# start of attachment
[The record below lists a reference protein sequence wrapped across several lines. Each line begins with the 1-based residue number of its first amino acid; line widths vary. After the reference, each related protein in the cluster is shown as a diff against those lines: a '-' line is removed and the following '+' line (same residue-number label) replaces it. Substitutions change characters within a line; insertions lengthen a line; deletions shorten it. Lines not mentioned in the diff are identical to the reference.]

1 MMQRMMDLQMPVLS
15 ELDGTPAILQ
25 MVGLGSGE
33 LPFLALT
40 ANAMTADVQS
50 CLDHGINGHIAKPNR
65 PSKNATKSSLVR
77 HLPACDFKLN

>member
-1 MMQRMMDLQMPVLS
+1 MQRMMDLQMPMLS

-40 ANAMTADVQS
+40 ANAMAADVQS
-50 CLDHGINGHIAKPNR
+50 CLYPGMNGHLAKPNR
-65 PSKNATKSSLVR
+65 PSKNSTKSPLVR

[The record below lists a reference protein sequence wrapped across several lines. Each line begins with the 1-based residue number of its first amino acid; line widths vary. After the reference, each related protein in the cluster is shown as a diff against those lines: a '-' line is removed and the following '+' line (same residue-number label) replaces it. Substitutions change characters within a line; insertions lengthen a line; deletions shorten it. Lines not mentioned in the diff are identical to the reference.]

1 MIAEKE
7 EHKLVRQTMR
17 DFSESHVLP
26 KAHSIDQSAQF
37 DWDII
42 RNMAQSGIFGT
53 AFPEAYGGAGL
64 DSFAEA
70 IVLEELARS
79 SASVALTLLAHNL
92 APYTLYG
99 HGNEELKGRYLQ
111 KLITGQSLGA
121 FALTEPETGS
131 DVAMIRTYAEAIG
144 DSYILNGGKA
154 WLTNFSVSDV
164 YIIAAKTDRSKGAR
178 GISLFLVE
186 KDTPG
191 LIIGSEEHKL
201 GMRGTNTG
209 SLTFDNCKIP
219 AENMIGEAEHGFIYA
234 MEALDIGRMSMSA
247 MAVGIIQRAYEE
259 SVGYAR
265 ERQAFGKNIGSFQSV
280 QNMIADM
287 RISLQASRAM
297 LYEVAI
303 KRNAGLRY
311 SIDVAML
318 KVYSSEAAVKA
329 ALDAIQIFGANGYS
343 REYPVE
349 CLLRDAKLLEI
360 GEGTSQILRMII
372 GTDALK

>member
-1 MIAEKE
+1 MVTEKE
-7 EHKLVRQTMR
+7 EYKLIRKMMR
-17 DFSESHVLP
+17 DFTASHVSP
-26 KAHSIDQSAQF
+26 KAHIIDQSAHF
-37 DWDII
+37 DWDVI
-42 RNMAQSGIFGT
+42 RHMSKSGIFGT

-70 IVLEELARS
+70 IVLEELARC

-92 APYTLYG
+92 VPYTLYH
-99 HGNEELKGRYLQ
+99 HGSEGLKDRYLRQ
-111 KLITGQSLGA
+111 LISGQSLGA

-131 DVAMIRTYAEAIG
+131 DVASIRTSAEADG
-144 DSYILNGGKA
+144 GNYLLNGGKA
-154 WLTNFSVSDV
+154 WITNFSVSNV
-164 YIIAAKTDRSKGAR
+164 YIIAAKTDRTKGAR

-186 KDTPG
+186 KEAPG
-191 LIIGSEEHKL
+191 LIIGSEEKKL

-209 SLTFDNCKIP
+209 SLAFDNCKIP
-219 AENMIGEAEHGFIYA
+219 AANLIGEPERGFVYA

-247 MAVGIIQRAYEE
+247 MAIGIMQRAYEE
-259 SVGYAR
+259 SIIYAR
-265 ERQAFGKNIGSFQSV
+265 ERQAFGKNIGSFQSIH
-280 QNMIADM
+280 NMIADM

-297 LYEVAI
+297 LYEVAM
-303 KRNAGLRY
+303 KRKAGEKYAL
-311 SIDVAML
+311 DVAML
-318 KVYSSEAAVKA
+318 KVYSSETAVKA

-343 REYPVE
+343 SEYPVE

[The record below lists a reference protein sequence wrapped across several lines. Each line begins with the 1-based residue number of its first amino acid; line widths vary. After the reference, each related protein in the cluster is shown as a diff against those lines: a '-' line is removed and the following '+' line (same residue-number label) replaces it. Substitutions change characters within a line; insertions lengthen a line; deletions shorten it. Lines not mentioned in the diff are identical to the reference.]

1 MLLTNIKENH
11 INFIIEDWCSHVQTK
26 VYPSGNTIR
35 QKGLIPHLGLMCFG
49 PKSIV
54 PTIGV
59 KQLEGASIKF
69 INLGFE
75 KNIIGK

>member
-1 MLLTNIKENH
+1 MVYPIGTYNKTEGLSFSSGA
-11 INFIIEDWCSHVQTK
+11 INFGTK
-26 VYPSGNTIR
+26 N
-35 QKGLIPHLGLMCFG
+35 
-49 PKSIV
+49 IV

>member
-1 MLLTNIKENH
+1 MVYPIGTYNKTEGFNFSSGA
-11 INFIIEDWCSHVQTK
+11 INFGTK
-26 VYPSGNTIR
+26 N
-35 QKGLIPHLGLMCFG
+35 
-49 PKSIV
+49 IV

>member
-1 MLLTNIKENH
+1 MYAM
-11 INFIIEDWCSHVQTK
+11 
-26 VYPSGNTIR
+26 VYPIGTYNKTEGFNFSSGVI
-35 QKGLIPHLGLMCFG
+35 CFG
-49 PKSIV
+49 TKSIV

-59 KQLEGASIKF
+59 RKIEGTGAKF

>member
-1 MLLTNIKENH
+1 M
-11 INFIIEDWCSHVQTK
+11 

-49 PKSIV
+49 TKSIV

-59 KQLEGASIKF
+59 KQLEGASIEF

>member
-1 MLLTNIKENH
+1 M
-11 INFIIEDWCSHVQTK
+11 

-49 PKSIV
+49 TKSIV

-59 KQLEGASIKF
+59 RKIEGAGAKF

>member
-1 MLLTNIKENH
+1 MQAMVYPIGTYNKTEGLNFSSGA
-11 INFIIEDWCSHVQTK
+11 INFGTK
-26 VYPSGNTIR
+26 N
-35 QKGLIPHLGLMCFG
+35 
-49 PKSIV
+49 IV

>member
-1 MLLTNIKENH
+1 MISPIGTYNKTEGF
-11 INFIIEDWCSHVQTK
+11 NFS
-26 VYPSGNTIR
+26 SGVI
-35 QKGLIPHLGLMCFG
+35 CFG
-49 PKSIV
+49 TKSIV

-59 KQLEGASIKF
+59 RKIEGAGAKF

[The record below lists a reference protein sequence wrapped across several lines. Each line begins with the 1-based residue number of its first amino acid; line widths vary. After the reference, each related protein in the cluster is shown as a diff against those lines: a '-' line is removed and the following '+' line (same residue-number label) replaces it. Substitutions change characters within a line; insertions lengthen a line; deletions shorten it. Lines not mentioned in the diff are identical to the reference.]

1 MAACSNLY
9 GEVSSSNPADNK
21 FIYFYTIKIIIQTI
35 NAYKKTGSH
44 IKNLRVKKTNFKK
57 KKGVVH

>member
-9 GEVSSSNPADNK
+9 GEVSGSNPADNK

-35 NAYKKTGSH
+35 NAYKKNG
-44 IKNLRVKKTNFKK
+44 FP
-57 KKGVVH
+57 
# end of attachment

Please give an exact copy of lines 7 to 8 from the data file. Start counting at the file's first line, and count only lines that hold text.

50 CLDHGINGHIAKPNR
65 PSKNATKSSLVR